Pan Am silver and bronze for Greater Trail athletes

It was a bitter-sweet Pan American Games for Fruitvale’s Ella Matteucci and Thea Culley of Rossland.

It was a bitter-sweet Pan American Games for Fruitvale’s Ella Matteucci and Thea Culley of Rossland. But in the end, the Greater Trail athletes proved the epitome of class and competitive spirit, winning silver and bronze medals respectively at the 17th edition of the Pan Am Games in Toronto.

Culley and Team Canada women’s field hockey team captured bronze in an exciting 1-0 victory over Chile on Friday, but only after a 3-0 loss to the eventual champion U.S.A. in the semifinal had foiled their chances at the 2016 Olympics in Rio De Janeiro, Brazil.

“We wanted to beat the Americans and play for the gold medal,” Culley told a CBC reporter. “We wanted to represent Canada and go for that gold medal game, but there was still a lot to play for.”

As for Matteucci and Team Canada women’s baseball team, following a 6-1 victory over Venezuela in the semifinal, the team would settle for silver on Sunday, after falling to rival U.S.A. 11-3 in the gold-medal match up.

“I’m proud of my entire team,”Canadian Manager André Lachance said in a Baseball Canada interview. “We had a great tournament and although this (loss) stings now, we will have a lot to be proud of when we look back (in the future).”

CBC’s controversial coverage of the Games was never more in question than on Sunday when the network ran a re-run of the Canadian men’s volleyball team’s bronze medal match against Puerto Rico, as Team Canada women’s baseball team battled the U.S. for gold in the sport’s first appearance in the Games.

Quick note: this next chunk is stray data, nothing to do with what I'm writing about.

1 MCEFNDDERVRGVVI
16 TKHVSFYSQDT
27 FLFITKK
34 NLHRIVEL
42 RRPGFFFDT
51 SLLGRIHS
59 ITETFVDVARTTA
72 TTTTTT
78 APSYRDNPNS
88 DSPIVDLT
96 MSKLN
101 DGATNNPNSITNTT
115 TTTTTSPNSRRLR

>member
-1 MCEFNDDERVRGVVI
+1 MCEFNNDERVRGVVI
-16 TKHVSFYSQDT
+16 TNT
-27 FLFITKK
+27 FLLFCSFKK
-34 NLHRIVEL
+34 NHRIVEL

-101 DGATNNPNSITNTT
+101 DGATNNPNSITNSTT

The U.S. jumped out to a 4-0 lead in the first inning, as Canadian starter Vanessa Riopel went just one-third of an inning, giving up four runs on three hits and a walk. After going up 5-0 in the third, Canada would reply, scoring three times in the fourth inning against ace Sarah Hudek to cut the lead to 5-3.

However, any late-inning heroics was not in the cards in Sunday’s final, as Anna Kimbrell hit a bases-clearing double in the fifth inning to open up a close game as the Americans tacked on three runs in the fifth and three more in the sixth to crush Canada’s quest for gold.

Hudek, who hit in the clean-up spot, also drove in three runs, and gave up three runs on four hits while walking five and striking out two over 3 1/3 innings. Stacy Piagno pitched 3 2/3 innings of shutout ball the rest of the way.

Matteucci came into pitch hit in the seventh for Team Canada and, with two out, kept the team’s hopes alive when she was awarded first base after being hit by a pitch. However, the next batter would ground out to third to end the game.

Meanwhile, Culley and Canada’s Field Hockey team won it’s first medal at the Pan Am Games since 1999 with the 1-0 defeat of Chile on Friday night at the University of Toronto pitch.

Brienne Stairs scored at 5:02 of the fourth frame to net the winner on a deflection off a corner from veteran Kate Gillis.

Canada and Chile were relegated to the bronze medal game after losing their respective semifinals, Canada to the United States, while Chile lost 5-0 to Argentina. The U.S. would beat Argentina 2-1 in the final to claim gold.

Canada needed to win gold to claim a berth at the 2016 Summer Games in Rio, but Stairs said it was important to come away with a medal before a loud, boisterous home crowd.